Bobby Uncle chats upcoming EP ‘Coffee’, ‘The Notebook’ and lawn mowing

Ahead of his imminent EP Coffee, we caught up with singer-songwriter Bobby Uncle for a chat about his artistry and recent single Pendulum.  

Last month we were treated to the shimmering synths and bedroom pop stylings of Pendulum, the infinitely catchy single from Sydney singer-songwriter Bobby Uncle.

The track found Uncle wrestling with his mood swings, as soundtracked by sparse electronic production and the croon of his buttery vocals. “I remember thinking ‘Is this a Harry Styles song?’, Uncle told us of the earworm hook that birthed Pendulum.

Bobby Uncle Interview

Below, the musician swings by Happy Mag to dive deep into his artistry, his latest single Summertime (Make It Happen), and upcoming EP Coffee due out in March.

Catch our full interview with Bobby Uncle below, and scroll down to listen to Pendulum and Summertime.   

HAPPY: What are you up to today?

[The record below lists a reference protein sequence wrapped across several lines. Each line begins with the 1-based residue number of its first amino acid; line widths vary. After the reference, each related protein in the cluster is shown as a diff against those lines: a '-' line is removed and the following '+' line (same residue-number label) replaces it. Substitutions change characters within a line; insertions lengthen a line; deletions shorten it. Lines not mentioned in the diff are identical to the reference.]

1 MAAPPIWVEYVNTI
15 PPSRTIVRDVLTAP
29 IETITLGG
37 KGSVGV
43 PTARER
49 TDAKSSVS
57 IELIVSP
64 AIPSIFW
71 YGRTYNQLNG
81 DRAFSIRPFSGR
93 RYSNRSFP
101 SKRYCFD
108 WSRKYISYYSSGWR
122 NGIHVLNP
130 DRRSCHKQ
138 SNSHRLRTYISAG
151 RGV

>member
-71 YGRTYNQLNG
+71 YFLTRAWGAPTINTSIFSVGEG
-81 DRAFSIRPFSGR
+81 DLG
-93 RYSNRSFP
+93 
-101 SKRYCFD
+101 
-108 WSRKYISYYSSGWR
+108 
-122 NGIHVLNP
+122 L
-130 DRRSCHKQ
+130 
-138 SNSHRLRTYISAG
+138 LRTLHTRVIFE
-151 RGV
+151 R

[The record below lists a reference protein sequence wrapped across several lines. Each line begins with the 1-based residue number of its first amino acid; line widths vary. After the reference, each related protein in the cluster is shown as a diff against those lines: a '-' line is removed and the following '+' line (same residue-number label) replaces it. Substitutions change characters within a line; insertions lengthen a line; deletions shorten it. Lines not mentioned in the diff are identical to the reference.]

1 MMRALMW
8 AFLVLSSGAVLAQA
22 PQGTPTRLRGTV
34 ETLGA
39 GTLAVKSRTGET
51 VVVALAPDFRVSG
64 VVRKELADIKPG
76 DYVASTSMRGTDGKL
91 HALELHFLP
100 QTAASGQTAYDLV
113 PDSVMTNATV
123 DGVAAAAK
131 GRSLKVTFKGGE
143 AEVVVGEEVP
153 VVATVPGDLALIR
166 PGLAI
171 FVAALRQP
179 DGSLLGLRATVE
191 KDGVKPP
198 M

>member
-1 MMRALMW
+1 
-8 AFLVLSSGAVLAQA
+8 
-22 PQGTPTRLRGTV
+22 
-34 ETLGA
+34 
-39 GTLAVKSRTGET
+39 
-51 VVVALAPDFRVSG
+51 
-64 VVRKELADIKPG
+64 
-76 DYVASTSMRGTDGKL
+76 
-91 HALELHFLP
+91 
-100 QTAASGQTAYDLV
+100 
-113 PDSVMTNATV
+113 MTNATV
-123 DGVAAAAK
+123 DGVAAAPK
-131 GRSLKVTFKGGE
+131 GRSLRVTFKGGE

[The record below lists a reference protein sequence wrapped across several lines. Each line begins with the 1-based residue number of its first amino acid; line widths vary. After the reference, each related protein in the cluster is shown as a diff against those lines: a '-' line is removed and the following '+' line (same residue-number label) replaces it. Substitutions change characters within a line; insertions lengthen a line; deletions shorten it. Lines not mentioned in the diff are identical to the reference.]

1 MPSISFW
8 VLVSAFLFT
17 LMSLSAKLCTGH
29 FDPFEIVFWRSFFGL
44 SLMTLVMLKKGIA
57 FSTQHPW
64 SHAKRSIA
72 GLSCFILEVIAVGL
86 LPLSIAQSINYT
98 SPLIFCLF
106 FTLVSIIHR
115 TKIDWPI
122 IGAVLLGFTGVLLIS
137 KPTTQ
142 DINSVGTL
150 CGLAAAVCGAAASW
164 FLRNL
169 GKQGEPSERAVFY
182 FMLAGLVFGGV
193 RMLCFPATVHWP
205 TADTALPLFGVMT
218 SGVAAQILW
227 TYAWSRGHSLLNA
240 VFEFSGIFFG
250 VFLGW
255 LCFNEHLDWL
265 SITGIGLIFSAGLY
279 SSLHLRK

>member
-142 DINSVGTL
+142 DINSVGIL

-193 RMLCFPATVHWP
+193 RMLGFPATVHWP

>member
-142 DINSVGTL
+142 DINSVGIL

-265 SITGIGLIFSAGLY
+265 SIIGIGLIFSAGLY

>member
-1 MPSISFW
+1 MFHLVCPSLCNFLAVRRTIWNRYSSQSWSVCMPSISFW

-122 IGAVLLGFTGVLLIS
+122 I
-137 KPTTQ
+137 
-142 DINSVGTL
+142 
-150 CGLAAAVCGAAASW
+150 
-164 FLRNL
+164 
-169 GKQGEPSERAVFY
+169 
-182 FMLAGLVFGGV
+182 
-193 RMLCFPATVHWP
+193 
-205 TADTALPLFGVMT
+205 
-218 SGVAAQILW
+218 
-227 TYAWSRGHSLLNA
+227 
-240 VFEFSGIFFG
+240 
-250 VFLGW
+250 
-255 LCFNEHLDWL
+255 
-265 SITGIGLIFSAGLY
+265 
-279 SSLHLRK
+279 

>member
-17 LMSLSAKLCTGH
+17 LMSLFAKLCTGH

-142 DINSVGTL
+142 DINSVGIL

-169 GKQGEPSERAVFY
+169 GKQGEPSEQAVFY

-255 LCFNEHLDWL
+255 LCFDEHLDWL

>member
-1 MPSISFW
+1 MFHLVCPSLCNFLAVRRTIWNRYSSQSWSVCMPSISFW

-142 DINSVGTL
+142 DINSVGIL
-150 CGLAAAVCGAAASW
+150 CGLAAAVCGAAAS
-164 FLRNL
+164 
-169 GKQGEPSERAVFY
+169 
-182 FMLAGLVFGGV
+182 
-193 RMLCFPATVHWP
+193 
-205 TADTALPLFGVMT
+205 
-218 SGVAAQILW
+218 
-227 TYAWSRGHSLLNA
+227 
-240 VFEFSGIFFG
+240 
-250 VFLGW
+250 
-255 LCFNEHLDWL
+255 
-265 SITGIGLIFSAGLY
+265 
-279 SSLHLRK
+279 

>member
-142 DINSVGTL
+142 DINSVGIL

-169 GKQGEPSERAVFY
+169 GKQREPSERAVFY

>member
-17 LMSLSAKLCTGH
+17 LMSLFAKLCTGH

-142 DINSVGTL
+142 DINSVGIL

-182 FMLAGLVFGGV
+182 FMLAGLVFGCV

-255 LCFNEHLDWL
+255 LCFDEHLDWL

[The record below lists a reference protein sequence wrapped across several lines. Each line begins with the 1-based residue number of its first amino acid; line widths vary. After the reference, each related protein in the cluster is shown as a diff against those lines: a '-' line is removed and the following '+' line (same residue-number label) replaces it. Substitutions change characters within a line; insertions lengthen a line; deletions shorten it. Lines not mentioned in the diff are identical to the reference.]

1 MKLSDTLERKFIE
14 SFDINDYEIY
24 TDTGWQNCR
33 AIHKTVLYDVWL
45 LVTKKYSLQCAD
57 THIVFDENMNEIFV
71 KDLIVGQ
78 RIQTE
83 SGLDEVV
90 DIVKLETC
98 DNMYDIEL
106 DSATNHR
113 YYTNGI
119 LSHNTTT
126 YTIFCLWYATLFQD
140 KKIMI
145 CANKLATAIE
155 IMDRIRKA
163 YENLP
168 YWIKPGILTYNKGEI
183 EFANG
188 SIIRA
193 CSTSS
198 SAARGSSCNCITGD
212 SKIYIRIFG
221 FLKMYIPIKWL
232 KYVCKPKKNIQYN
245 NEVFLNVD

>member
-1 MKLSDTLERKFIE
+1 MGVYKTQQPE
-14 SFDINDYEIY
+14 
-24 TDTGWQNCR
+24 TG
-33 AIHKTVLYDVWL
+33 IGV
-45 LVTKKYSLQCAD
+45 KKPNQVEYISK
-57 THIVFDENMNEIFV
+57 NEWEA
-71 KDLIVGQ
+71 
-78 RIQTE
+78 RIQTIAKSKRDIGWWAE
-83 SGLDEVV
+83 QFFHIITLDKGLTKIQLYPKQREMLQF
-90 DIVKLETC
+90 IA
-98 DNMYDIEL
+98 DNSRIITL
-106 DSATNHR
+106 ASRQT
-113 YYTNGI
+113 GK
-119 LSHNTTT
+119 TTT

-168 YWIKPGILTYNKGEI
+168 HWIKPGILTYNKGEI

UNCLE: Currently, I am mixing the rest of the tracks on my new EP ‘Coffee’, still doing revisions on the lead single ‘Coffee’. When I need a break, I will start producing a new track that comes to my head during the day.

This can be a dangerous habit as it may end up being put on the EP if it is good enough, making me want to delay the release of the EP more.

HAPPY: Your new track “Summertime (Make It Happen)” is just around the corner! Can you tell us how it compares to the darker mood of “Pendulum”? Is it a complete switch, or are there threads connecting the two songs?

UNCLE: Summertime is not connected to ‘Pendulum’. I just wanted to write a feel-good summer track. The lyrics are about chasing a dream, whether that is a love interest or a career opportunity.

I thought of the track while mowing the lawn. With the sunshine on my face and in good spirits, a choired voice singing the chorus popped up in my head.

I spent the next 30 minutes mapping out the structure and what instruments that the song would need and produced 90% of the track over the next 3 hours in my bedroom.